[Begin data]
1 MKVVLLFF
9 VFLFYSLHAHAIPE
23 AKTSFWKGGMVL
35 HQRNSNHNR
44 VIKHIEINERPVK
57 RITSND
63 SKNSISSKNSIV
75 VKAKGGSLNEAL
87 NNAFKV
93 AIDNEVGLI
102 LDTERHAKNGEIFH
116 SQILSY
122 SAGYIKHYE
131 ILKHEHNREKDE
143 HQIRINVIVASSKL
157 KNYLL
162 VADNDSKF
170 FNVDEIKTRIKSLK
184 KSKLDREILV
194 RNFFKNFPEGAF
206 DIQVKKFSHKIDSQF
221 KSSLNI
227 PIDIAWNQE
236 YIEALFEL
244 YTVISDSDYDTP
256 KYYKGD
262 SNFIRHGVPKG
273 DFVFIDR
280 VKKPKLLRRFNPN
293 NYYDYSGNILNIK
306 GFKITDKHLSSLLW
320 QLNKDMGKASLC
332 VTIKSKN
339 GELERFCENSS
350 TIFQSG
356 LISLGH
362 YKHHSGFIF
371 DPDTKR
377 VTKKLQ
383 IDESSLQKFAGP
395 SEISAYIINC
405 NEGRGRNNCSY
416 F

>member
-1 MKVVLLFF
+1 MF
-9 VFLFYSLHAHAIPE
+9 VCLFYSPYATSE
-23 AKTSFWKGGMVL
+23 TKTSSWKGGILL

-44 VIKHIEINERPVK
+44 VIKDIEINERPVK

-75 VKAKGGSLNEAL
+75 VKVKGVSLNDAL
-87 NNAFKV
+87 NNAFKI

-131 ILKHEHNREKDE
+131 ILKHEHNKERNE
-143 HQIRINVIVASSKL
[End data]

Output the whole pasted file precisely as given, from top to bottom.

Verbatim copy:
1 MKVVLLFF
9 VFLFYSLHAHAIPE
23 AKTSFWKGGMVL
35 HQRNSNHNR
44 VIKHIEINERPVK
57 RITSND
63 SKNSISSKNSIV
75 VKAKGGSLNEAL
87 NNAFKV
93 AIDNEVGLI
102 LDTERHAKNGEIFH
116 SQILSY
122 SAGYIKHYE
131 ILKHEHNREKDE
143 HQIRINVIVASSKL
157 KNYLL
162 VADNDSKF
170 FNVDEIKTRIKSLK
184 KSKLDREILV
194 RNFFKNFPEGAF
206 DIQVKKFSHKIDSQF
221 KSSLNI
227 PIDIAWNQE
236 YIEALFEL
244 YTVISDSDYDTP
256 KYYKGD
262 SNFIRHGVPKG
273 DFVFIDR
280 VKKPKLLRRFNPN
293 NYYDYSGNILNIK
306 GFKITDKHLSSLLW
320 QLNKDMGKASLC
332 VTIKSKN
339 GELERFCENSS
350 TIFQSG
356 LISLGH
362 YKHHSGFIF
371 DPDTKR
377 VTKKLQ
383 IDESSLQKFAGP
395 SEISAYIINC
405 NEGRGRNNCSY
416 F

>member
-1 MKVVLLFF
+1 MF
-9 VFLFYSLHAHAIPE
+9 VCLFYSPYATSE
-23 AKTSFWKGGMVL
+23 TKTSSWKGGILL

-44 VIKHIEINERPVK
+44 VIKDIEINERPVK

-75 VKAKGGSLNEAL
+75 VKVKGVSLNDAL
-87 NNAFKV
+87 NNAFKI

-131 ILKHEHNREKDE
+131 ILKHEHNKERNE
-143 HQIRINVIVASSKL